Written by: Jaii Fredregill
Destination: Bangkok, Thailand
Visited: May 2016
The Chao Phraya River begins just north of Bangkok in the Nakhon Sawan Province at the junction of the Ping and Nan rivers. From there it flows south to the Gulf of Thailand, serving as a major thoroughfare through the country’s capital city, Bangkok, along the way.
Many local commuters travel by ferry, but others prefer to avoid the crowds by driving themselves.
Like the rest of this energetic metropolis, the river attracts crowds of locals and tourists alike, providing transportation for residents and a glance at daily life around the khlongs for vacationers.
Tourists passing tourist as the long boats provide daily tours of the khlongs.
The piers can feel overwhelming when you first arrive, especially if insistent salespeople immediately approach you. This sometimes happens due to their competition with each other.
Don’t be afraid to tell them to chill out, but be sure to stay chill yourself when doing so. Then chalk it up as a cultural experience and talk to the calmest person, because there’s a lot to see along this river.
It is not uncommon to see people taking a plunge into the river, seeking relief from the stifling heat of the day.
There is no shortage of floating markets in or around Bangkok. Two of the most popular are Amphawa and Damnoen Saduak.
Both are around 100 km outside of the Bangkok city center and, frankly, Damnoen Saduak is a real tourist trap with no shortage of hustlers competing for your baht. For those not up for the trek, or just looking for activities as they cruise the khlongs, consider paying a visit to Taling Chan Floating Market.
Taling Chan Floating Market.
Located 12 km from downtown and easily accessible by boat. This smaller market floats alongside a larger one on shore. Both offer an assortment of produce and delicious Thai treats. Once ashore, you can even stop off for a beer and a foot massage if you like.
Tourists explore Wat Phra Kaew. For those who are wondering, the man's hat in the front reads "Jesus Ga Nom," which translates to "Jesus is Coming."
Other points of interest near this vivacious riverside that attract sightseers include the Grand Palace, Wat Arun, and Wat Pho. Foot traffic, buses, and tuk tuks zip in and out of the chaos from morning until night.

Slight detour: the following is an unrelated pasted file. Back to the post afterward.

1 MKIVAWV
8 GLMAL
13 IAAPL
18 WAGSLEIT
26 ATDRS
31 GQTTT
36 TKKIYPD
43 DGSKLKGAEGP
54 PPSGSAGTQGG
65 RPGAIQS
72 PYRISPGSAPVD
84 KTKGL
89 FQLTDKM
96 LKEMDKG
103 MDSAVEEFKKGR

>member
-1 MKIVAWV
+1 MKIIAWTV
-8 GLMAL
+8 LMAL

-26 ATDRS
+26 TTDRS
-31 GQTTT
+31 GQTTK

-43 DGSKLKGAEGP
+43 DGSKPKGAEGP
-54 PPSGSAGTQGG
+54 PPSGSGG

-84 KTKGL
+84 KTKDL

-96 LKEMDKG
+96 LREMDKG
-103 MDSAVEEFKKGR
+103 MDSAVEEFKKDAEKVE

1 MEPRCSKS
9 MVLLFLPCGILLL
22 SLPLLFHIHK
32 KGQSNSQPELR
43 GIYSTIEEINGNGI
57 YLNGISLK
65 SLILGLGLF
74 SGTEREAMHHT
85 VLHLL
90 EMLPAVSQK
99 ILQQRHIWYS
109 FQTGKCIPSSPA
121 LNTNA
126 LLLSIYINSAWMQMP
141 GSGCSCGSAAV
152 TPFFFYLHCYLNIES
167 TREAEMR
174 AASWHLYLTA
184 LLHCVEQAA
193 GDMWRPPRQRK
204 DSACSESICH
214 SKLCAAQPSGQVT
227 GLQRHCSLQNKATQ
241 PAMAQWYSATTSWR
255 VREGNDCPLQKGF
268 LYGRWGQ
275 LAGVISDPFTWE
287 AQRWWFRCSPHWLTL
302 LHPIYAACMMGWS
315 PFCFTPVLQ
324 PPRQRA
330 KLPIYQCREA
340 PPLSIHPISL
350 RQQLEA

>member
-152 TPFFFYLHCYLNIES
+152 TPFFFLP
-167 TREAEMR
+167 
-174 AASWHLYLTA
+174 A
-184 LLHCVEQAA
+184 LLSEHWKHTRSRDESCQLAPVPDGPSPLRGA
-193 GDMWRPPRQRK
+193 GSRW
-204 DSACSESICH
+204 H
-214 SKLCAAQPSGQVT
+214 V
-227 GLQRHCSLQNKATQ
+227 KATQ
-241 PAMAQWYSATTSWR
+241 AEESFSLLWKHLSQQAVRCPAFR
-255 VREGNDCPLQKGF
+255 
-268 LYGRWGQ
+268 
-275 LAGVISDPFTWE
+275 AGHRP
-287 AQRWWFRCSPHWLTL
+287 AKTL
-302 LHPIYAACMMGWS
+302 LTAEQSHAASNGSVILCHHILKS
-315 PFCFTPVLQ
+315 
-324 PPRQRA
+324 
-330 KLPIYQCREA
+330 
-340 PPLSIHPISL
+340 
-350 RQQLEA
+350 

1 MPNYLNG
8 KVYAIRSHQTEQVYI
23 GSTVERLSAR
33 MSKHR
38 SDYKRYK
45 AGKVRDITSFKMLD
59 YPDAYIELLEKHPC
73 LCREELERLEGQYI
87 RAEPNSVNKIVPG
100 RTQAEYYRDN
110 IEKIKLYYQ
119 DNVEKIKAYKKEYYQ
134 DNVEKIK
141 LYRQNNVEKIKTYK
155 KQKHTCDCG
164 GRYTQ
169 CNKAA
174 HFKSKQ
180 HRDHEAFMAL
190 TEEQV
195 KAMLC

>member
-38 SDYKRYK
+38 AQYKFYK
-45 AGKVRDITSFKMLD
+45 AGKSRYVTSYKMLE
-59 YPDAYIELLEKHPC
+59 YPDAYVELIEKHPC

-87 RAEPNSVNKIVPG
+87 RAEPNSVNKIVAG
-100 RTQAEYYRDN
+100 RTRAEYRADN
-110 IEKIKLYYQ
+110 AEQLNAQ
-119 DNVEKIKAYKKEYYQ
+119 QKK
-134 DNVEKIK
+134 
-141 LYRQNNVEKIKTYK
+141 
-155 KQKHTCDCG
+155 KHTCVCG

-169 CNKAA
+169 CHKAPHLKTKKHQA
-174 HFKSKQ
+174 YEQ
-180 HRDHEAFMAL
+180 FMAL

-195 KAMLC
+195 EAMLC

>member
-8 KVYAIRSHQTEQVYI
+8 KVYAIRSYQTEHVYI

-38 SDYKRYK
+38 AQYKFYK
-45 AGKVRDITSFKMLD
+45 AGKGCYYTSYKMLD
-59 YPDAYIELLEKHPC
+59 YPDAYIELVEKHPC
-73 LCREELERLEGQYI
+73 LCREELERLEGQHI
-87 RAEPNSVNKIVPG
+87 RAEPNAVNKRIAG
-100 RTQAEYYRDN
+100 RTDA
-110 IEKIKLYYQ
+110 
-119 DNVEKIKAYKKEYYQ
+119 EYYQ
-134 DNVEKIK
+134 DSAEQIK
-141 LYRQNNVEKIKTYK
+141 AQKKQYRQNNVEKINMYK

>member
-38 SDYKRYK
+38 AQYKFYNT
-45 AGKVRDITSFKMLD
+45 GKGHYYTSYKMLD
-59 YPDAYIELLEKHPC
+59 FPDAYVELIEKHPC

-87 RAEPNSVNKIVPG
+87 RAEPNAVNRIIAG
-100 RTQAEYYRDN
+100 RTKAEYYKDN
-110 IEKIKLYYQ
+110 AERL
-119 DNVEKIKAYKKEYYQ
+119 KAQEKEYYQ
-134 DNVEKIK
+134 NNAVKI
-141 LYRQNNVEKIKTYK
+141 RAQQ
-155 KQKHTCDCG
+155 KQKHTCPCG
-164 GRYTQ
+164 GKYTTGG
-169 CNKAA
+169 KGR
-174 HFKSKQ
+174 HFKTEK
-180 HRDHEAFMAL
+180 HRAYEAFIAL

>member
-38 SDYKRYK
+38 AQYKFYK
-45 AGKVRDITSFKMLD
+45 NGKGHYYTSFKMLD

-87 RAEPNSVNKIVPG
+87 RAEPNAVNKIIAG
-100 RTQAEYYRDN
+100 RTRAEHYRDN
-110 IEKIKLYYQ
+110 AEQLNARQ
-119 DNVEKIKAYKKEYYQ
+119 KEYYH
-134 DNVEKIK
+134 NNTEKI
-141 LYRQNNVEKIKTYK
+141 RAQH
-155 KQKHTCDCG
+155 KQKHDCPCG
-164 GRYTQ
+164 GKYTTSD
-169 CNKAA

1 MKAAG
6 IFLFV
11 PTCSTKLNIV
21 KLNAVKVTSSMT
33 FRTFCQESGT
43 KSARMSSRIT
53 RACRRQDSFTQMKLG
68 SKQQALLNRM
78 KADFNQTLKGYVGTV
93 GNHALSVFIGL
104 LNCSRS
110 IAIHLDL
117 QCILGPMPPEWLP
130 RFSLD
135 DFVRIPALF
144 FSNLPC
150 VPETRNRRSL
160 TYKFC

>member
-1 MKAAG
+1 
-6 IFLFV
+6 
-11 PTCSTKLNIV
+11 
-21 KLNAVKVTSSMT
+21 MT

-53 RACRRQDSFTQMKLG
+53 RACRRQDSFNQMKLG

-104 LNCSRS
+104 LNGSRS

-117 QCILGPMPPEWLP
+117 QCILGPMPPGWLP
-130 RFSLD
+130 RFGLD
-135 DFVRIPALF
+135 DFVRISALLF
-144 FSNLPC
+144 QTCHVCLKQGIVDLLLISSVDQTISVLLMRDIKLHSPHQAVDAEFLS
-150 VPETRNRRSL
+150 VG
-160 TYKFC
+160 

The Temple of Reclining Buddha at Wat Pho.
However, these sites can all be reached quite inexpensively by boat as well. The Chao Phraya Express Boat website is an excellent resource for up to date information http://www.chaophrayaexpressboat.com/en/home/
Blue Flag Tourist boats operate from 9:00am-7: 00 pm each day. These Hop-on Hop-off boats arrive frequently enough to wait for the next if the first to come is too crowded. Here is a link to the schedule and a map of the eight piers these convenient vessels stop at and the sites nearby.
Single-journey USD 1.50 /50 BAHT or a One-Day Pass USD 5.40/180 BAHT
The crowd seems sparse in contrast to the splendor of the Grand Palace. I promise you it was not.
Boats with orange, green or yellow flags are considered express and are used by locals and tourist to get around. Unflagged boats travel the local line. If you are just looking to take a journey along the river to see what’s there any of these are a good option for an affordable self-guided tour.
The fare is very reasonable at 9-35 BAHT depending on distance traveled. Express boats begin a bit earlier and make different stops than the tourist boat. Here is a link to their schedules and routes. http://www.chaophrayaexpressboat.com/en/services/
Good morning sunshine! A woman and her baby kindly return my ridiculous wave from a boat dock along the river.
Ferries are available from most piers if you are just looking to get across to the other side. The cost is 2-4 BAHT for public ferries. Some hotels along the riverside, including the Bangkok Marriott & Spa and The Oriental, even offer free shuttle boats. If you are staying in this vicinity, be sure to check with your hotel.
Long boat tour.
A long boat can be hired for a private tour from any public pier. There is not really any set price as the tour can be as long or short as you like. Price is negotiable and should be agreed upon by all parties before you get into the boat. The first estimate you offered will almost always be too high, so you must be prepared to negotiate a fair price. My approach is to ask for half of what I think is fair and let them talk me up, or just give them the price I will pay and repeat it each time they counter bid, so they know that’s my final offer.
Our guide and captain.
You can also book in advance through a third-party. The current going rate to book in advance for this seems to be about USD 40+ for 2-hrs with two passengers. If booking directly at the pier perhaps use this pricing as a guide or offer a little less per hour. Do note that you will need to let your guide know if you would like to stop along the way to eat, shop or explore.